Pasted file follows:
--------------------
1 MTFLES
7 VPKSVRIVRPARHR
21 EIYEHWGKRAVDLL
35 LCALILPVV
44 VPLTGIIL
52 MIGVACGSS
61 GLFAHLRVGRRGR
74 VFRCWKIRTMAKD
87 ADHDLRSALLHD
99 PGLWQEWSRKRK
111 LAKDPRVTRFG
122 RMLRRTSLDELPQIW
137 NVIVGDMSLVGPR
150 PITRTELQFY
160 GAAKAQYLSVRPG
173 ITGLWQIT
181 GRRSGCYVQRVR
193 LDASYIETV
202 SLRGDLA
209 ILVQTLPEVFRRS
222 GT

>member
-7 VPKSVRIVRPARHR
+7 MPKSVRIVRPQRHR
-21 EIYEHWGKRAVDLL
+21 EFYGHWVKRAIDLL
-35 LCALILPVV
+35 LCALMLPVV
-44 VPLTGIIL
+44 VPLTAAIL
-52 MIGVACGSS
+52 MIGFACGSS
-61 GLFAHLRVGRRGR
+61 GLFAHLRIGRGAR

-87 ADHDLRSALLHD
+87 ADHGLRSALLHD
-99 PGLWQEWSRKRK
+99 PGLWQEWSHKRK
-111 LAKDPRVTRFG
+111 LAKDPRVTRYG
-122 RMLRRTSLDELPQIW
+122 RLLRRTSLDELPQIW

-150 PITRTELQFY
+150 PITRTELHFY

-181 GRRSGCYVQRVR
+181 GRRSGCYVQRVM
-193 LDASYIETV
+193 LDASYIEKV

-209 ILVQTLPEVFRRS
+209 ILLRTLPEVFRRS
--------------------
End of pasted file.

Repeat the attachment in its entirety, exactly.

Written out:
1 MTFLES
7 VPKSVRIVRPARHR
21 EIYEHWGKRAVDLL
35 LCALILPVV
44 VPLTGIIL
52 MIGVACGSS
61 GLFAHLRVGRRGR
74 VFRCWKIRTMAKD
87 ADHDLRSALLHD
99 PGLWQEWSRKRK
111 LAKDPRVTRFG
122 RMLRRTSLDELPQIW
137 NVIVGDMSLVGPR
150 PITRTELQFY
160 GAAKAQYLSVRPG
173 ITGLWQIT
181 GRRSGCYVQRVR
193 LDASYIETV
202 SLRGDLA
209 ILVQTLPEVFRRS
222 GT

>member
-7 VPKSVRIVRPARHR
+7 MPKSVRIVRPQRHR
-21 EIYEHWGKRAVDLL
+21 EFYGHWVKRAIDLL
-35 LCALILPVV
+35 LCALMLPVV
-44 VPLTGIIL
+44 VPLTAAIL
-52 MIGVACGSS
+52 MIGFACGSS
-61 GLFAHLRVGRRGR
+61 GLFAHLRIGRGAR

-87 ADHDLRSALLHD
+87 ADHGLRSALLHD
-99 PGLWQEWSRKRK
+99 PGLWQEWSHKRK
-111 LAKDPRVTRFG
+111 LAKDPRVTRYG
-122 RMLRRTSLDELPQIW
+122 RLLRRTSLDELPQIW

-150 PITRTELQFY
+150 PITRTELHFY

-181 GRRSGCYVQRVR
+181 GRRSGCYVQRVM
-193 LDASYIETV
+193 LDASYIEKV

-209 ILVQTLPEVFRRS
+209 ILLRTLPEVFRRS